Lowered hemoglobin threshold saves money without harm

Instead of treating patients with blood transfusions when their hemoglobin falls to 10 grams/dL — considered the liberal strategy — in the REALITY trial, the experimental groups was treated with transfusion when hemoglobin dropped to 8 g/dL, reported Gabriel Steg, MD, professor of medicine at Hopital Bichat/University of Paris.

Steg reported results of the 668-patient trial, which was a joint venture of researchers from France and Spain, during the final Hot Line session of the European Society of Cardiology’s annual meeting: ESC Congress 2020: The Digital Experience.

He explained that the study was initiated because of uncertainty over which of the strategies was best for patients in this category. About 5%-10% of patients with acute myocardial infarction also present with anemia; thus, clinicians are frequently faced with the question of whether or not to initiate blood transfusion. Evidence-based choices, unfortunately, are difficult to come by, since there is a paucity of studies and only mixed results among randomized trials of transfusion efficacy in the setting of AMI. For example, a pilot study by Cooper et al found that a liberal transfusion strategy might result in worse outcomes, but a pilot study by Carson et al found improved outcomes with a liberal strategy.

Of the 327 patients on the restrictive policy, 36 patients experienced the composite primary endpoint of cardiovascular events (11%), compared with 45 events (14%) of the patients who were treated more liberally, Steg said at a press conference.

That represented a 21% reduction in risk of those cardiovascular events and a 1.18 hazard ratio for treating with the liberal policy. Steg said that the pre-specified cut-off for non-inferiority was a 1.25 hazard ratio, so the restrictive strategy was statistically non-inferior to the liberal policy. He added that the study results could not be interpreted to suggest that the restrictive policy was superior to the liberal strategy – “but it was close.”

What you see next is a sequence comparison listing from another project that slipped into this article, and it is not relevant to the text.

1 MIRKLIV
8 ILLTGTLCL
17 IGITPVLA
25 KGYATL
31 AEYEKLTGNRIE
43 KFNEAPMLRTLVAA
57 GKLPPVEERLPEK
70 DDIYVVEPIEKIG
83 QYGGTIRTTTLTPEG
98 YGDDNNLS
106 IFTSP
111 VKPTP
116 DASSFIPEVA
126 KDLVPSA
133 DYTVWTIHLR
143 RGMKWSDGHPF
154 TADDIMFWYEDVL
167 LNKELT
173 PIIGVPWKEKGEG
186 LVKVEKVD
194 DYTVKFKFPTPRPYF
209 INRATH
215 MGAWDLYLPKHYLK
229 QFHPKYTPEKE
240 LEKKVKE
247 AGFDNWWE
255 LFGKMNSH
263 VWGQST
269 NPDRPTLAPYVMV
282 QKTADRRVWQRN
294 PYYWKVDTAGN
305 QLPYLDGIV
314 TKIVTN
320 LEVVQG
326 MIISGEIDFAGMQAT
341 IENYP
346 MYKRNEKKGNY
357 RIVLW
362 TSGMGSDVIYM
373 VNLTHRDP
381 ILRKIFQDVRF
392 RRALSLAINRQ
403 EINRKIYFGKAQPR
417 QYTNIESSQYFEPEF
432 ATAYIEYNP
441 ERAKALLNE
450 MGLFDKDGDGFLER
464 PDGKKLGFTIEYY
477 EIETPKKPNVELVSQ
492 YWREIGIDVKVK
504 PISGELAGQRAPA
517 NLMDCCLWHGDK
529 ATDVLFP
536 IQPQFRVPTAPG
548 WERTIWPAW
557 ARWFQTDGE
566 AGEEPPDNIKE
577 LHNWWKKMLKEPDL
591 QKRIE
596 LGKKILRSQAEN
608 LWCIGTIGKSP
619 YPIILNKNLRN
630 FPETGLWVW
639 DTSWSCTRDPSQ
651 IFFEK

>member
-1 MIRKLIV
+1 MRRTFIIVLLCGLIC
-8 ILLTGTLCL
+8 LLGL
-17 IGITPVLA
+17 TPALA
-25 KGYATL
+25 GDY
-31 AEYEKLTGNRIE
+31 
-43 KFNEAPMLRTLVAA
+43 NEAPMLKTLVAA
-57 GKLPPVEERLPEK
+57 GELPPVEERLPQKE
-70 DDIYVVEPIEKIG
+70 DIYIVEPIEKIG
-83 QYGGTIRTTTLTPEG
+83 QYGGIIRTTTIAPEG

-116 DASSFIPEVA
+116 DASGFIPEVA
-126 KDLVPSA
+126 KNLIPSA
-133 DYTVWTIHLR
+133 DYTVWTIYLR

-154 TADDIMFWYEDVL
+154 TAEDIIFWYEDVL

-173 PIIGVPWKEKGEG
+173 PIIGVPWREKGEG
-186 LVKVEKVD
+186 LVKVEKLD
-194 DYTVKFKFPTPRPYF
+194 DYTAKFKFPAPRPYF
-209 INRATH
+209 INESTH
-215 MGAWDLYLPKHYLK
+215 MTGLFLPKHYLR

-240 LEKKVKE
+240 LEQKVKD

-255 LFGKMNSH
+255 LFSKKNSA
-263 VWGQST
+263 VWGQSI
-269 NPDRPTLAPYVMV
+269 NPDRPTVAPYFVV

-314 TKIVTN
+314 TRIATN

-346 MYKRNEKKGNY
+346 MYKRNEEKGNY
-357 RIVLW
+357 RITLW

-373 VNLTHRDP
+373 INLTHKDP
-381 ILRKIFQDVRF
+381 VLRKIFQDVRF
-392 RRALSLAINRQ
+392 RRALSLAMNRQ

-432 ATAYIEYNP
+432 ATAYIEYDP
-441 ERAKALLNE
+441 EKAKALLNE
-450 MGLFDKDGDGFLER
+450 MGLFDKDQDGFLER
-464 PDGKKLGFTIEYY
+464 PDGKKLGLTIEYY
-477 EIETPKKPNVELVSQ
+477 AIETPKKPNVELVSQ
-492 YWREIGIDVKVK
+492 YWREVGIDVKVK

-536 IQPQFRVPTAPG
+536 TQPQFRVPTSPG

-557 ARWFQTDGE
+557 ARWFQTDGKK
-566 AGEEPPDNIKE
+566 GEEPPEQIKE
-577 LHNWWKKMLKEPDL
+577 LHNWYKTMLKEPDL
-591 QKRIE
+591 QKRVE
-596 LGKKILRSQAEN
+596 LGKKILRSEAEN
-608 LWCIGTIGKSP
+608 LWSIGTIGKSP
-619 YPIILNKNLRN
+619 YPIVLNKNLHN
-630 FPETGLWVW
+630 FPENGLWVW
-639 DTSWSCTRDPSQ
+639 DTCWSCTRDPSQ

“Non-inferiority was confirmed in both the intention-to-treat and the on-protocol populations,” Steg reported in his oral presentation.

“When we looked at cost-effectiveness, we found that the restrictive policy was more effective and less costly – a rare combination that gives the strategy an 84% probability of being dominant,” Steg said. He said the cost benefit was driven by the reduction in use of blood products with the restrictive strategy.

The researchers also found that overall, there was no difference in adverse events in evaluating safety, although there were three infections that occurred in the liberal transfusion strategy and none in the more restrictive strategy, he said. There was also an increase in acute lung infections in the patients treated with the liberal strategy, the researchers reported. “Both those differences were statistically significant,” Steg said.

“These findings support the use of the restrictive strategy,” he said. “We didn’t see any downsides to this strategy. It is certainly non-inferior – bordering on superiority. There are only benefits in the side effects profiles, although we have to be careful because the number of events is small. On the blood management side, this is an extremely attractive strategy. Everything is going in the right direction.

“In my opinion, the only lingering question is whether the strategy is actually superior, and that is being addressed in another ongoing international trial being run by the National Institutes of Health in the United States,” he said.